Discovering a Sense of Embodied Home with Graduating Student Jenny Gundy. My journey began with a desire to reconnect to a once fluent and fearless voice that had gone dry. I’d hoped this voice would empower me to speak out and work toward more sustainable ways of living. My goal was to empower my self and others to live simply, in harmony with the Earth. As I studied place, bioregionalism, homesteading, and renewable energy, I realized that the effort to reconnect with my voice was really a quest for home. What made home so elusive? The global system of patriarchy, assuming an unnatural split between mind and body and humanity and nature, causes dissociation from our selves and the larger body of nature. Furthermore, the dominant narratives about women’s lives contributed to my feelings of “homelessness” in this culture. Eventually, I came to understand that home is an embodied state, a feeling of integration in my self, my human relationships and nature.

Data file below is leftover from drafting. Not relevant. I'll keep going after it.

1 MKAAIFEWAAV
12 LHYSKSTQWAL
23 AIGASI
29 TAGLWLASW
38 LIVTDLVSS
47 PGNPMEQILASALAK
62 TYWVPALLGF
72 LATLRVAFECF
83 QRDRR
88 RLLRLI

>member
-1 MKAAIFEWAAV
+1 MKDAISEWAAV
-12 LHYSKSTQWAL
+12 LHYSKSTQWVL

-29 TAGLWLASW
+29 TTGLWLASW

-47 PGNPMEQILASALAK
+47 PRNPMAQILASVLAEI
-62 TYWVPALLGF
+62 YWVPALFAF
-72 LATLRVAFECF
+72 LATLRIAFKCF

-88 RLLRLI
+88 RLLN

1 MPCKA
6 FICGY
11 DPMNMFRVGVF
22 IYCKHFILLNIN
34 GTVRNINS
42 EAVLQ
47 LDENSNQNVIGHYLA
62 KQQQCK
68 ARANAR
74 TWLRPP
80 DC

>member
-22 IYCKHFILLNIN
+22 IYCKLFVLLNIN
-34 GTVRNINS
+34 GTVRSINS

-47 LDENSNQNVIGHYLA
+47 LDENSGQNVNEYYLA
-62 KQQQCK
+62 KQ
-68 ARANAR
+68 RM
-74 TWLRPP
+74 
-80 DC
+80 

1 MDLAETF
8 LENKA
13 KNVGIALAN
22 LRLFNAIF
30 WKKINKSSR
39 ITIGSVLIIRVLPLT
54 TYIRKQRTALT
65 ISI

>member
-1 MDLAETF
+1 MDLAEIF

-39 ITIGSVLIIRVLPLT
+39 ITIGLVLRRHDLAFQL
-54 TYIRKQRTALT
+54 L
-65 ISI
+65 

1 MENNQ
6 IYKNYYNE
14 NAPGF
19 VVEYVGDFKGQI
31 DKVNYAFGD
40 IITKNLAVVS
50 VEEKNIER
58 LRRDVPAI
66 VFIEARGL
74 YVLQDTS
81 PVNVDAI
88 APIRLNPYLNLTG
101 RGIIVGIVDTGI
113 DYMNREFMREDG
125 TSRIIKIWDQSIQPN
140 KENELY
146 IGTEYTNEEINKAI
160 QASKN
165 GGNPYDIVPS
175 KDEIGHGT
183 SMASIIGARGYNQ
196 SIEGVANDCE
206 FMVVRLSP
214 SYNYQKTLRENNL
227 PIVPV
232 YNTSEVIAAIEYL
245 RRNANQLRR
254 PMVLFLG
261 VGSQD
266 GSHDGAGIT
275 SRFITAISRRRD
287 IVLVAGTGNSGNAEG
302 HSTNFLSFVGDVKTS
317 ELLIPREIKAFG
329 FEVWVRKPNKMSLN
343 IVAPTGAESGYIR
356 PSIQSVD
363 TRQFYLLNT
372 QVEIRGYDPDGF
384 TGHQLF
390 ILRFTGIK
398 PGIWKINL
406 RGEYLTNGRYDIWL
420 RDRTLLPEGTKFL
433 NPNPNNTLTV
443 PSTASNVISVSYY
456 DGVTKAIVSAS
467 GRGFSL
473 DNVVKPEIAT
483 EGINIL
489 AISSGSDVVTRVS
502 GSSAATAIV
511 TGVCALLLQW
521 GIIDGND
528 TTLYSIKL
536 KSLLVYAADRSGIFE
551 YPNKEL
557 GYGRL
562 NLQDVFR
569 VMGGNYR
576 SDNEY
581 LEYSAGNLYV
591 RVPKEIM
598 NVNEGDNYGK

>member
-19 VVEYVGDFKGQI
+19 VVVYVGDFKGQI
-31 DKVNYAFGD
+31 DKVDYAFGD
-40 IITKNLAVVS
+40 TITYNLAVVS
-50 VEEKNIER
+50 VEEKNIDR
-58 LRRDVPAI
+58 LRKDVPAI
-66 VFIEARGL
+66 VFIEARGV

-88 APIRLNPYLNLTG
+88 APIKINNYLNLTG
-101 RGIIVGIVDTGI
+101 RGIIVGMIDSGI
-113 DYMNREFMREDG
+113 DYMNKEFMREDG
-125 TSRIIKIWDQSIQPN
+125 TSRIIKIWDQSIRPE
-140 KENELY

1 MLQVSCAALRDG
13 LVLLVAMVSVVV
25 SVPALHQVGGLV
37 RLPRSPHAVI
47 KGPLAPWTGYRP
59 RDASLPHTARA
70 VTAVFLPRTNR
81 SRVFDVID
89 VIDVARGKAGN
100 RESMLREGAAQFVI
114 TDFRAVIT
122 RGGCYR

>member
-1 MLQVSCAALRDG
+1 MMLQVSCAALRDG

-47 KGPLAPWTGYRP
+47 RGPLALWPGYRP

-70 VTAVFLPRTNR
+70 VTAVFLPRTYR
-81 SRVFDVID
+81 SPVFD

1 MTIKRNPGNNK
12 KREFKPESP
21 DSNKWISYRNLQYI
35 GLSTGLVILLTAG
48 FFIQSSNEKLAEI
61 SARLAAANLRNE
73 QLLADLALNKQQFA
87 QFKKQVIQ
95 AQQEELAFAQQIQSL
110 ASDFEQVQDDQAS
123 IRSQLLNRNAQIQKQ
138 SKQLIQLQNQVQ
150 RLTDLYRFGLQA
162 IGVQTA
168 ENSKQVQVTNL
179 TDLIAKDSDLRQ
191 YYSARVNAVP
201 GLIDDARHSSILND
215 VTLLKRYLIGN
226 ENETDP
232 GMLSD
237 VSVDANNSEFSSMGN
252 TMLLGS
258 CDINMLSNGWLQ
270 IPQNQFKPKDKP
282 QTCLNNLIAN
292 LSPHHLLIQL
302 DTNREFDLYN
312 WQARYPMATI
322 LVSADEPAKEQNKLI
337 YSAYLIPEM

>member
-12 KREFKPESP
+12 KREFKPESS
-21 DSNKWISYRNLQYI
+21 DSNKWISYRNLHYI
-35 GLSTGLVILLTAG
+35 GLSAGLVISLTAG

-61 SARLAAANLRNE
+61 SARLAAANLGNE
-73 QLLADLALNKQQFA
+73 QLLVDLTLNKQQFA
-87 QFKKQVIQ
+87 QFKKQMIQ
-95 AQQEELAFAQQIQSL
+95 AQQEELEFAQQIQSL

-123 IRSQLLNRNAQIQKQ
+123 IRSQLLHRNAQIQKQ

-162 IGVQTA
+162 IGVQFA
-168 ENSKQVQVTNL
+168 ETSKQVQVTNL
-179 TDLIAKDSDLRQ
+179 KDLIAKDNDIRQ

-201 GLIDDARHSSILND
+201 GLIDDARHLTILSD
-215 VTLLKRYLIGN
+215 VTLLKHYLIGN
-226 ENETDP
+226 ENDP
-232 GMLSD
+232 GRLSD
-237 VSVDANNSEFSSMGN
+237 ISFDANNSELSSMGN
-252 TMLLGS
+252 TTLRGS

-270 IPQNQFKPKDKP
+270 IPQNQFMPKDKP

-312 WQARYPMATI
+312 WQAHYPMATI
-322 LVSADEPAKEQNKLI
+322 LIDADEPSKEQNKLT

This entry was posted in African-American Studies, Community Building, Creative Writing, Cultural & Cross-Cultural Studies, Deep Ecology & Bioregionalism, Embodiment Studies & Body Image, Fiction, Graduation, History & Political Science, Memoir, Life Writing & Autobiography, Multiculturalism & Diversity Studies, Mythopoetics, Residencies, Workshops and tagged , , , , , , , , . Bookmark the permalink.